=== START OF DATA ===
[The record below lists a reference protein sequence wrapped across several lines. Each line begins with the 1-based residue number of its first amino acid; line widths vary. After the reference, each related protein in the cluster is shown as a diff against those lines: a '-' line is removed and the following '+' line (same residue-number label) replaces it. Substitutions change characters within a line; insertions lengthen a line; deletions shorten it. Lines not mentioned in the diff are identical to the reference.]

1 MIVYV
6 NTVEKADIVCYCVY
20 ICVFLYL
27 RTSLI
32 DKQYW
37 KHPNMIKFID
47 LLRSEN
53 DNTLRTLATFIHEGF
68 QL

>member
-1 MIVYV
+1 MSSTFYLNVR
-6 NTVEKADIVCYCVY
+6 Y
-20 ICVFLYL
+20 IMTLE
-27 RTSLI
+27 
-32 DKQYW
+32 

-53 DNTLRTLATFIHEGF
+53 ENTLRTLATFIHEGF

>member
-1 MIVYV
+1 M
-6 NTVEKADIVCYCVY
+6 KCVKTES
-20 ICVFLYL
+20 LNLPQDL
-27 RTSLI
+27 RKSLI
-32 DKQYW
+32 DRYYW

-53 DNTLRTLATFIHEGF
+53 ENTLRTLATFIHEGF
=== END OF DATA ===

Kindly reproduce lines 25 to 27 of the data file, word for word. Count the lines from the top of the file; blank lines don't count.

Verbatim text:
-1 MIVYV
+1 M
-6 NTVEKADIVCYCVY